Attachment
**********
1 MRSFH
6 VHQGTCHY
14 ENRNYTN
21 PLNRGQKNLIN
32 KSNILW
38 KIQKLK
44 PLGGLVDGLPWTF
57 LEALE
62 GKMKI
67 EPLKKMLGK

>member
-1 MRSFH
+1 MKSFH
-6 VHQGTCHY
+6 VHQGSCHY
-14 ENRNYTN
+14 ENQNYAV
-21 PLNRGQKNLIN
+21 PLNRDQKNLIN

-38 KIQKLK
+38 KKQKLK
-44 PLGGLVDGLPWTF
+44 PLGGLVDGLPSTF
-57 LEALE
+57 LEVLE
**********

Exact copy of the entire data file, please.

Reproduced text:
1 MRSFH
6 VHQGTCHY
14 ENRNYTN
21 PLNRGQKNLIN
32 KSNILW
38 KIQKLK
44 PLGGLVDGLPWTF
57 LEALE
62 GKMKI
67 EPLKKMLGK

>member
-1 MRSFH
+1 MKSFH
-6 VHQGTCHY
+6 VHQGSCHY
-14 ENRNYTN
+14 ENQNYAV
-21 PLNRGQKNLIN
+21 PLNRDQKNLIN

-38 KIQKLK
+38 KKQKLK
-44 PLGGLVDGLPWTF
+44 PLGGLVDGLPSTF
-57 LEALE
+57 LEVLE